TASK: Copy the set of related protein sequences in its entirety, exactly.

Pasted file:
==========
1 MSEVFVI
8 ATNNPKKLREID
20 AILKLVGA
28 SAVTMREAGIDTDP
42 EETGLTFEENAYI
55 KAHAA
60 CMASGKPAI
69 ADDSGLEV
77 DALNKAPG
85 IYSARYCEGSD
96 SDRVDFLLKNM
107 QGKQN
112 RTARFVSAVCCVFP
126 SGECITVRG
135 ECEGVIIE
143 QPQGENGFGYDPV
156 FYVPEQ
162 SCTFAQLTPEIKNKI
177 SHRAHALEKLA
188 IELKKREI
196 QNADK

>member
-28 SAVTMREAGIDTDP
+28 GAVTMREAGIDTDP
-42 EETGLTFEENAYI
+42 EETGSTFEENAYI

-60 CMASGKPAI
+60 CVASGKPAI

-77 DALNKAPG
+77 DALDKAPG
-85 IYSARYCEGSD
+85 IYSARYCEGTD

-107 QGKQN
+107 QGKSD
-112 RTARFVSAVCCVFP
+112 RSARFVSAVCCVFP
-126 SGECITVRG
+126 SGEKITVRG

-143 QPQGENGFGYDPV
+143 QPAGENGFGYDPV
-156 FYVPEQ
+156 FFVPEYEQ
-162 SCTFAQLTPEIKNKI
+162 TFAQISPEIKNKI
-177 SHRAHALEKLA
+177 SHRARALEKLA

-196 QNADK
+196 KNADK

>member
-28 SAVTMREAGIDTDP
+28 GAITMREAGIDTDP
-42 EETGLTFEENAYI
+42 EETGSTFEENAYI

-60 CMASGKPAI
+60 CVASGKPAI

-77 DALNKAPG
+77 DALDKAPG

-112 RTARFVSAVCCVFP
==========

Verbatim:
1 MSEVFVI
8 ATNNPKKLREID
20 AILKLVGA
28 SAVTMREAGIDTDP
42 EETGLTFEENAYI
55 KAHAA
60 CMASGKPAI
69 ADDSGLEV
77 DALNKAPG
85 IYSARYCEGSD
96 SDRVDFLLKNM
107 QGKQN
112 RTARFVSAVCCVFP
126 SGECITVRG
135 ECEGVIIE
143 QPQGENGFGYDPV
156 FYVPEQ
162 SCTFAQLTPEIKNKI
177 SHRAHALEKLA
188 IELKKREI
196 QNADK

>member
-28 SAVTMREAGIDTDP
+28 GAVTMREAGIDTDP
-42 EETGLTFEENAYI
+42 EETGSTFEENAYI

-60 CMASGKPAI
+60 CVASGKPAI

-77 DALNKAPG
+77 DALDKAPG
-85 IYSARYCEGSD
+85 IYSARYCEGTD

-107 QGKQN
+107 QGKSD
-112 RTARFVSAVCCVFP
+112 RSARFVSAVCCVFP
-126 SGECITVRG
+126 SGEKITVRG

-143 QPQGENGFGYDPV
+143 QPAGENGFGYDPV
-156 FYVPEQ
+156 FFVPEYEQ
-162 SCTFAQLTPEIKNKI
+162 TFAQISPEIKNKI
-177 SHRAHALEKLA
+177 SHRARALEKLA

-196 QNADK
+196 KNADK

>member
-28 SAVTMREAGIDTDP
+28 GAITMREAGIDTDP
-42 EETGLTFEENAYI
+42 EETGSTFEENAYI

-60 CMASGKPAI
+60 CVASGKPAI

-77 DALNKAPG
+77 DALDKAPG

-112 RTARFVSAVCCVFP